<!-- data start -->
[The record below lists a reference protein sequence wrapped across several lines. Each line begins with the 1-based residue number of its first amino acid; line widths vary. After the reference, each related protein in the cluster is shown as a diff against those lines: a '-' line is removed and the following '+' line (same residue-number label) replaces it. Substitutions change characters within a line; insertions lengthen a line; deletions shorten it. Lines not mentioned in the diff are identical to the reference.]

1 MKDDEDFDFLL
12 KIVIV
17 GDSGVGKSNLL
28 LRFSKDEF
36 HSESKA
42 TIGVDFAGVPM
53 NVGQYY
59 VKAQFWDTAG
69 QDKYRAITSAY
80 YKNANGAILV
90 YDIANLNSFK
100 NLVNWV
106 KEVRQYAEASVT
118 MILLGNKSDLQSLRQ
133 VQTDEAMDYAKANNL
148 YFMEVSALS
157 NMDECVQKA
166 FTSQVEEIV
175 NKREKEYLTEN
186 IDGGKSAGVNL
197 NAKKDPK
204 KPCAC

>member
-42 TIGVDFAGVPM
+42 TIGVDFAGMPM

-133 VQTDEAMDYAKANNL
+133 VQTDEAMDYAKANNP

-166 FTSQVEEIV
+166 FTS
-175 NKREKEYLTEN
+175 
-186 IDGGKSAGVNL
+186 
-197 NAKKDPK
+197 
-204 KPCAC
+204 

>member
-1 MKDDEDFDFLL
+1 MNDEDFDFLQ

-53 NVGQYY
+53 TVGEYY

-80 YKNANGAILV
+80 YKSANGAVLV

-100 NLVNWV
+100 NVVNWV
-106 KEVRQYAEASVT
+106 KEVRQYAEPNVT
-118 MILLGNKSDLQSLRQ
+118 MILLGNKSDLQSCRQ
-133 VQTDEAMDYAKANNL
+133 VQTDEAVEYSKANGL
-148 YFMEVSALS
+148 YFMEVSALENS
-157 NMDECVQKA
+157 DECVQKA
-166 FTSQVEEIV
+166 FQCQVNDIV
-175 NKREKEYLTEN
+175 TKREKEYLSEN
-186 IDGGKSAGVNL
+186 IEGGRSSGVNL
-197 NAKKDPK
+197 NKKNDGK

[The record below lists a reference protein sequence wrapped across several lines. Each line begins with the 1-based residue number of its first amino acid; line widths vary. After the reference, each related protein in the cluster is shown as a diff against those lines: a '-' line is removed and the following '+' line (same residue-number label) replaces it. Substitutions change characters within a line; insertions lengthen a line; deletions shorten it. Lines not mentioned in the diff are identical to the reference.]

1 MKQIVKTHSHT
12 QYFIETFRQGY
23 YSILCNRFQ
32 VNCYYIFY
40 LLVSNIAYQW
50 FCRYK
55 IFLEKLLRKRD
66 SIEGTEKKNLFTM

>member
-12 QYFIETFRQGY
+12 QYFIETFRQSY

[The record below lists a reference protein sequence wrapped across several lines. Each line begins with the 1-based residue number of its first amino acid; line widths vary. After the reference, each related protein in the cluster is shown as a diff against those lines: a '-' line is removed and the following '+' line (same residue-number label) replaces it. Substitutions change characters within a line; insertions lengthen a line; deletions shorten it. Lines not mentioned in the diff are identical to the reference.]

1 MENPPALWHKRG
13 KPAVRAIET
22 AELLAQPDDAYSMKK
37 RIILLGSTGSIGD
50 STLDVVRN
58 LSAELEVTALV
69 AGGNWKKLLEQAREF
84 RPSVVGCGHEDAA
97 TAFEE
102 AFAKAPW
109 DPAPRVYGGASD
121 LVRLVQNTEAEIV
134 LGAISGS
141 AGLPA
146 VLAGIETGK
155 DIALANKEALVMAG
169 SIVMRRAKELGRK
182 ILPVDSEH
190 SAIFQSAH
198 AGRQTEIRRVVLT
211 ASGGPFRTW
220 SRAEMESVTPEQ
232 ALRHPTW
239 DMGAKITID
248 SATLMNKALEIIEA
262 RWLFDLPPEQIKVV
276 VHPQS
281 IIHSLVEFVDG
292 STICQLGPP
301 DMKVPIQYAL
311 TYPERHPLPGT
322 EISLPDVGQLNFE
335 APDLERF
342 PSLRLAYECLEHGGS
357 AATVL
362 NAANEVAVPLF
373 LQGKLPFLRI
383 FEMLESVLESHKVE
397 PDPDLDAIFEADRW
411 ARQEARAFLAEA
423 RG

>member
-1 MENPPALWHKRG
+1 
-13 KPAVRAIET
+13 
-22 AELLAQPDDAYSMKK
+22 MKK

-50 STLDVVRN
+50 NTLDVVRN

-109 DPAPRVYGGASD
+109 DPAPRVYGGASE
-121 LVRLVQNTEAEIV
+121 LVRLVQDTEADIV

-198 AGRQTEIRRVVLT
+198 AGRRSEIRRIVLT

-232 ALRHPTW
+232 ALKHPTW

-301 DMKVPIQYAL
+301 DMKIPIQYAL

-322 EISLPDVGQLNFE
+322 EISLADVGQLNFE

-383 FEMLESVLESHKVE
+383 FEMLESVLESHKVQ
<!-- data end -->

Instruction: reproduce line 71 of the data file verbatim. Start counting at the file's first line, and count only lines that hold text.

40 LLVSNIAYQW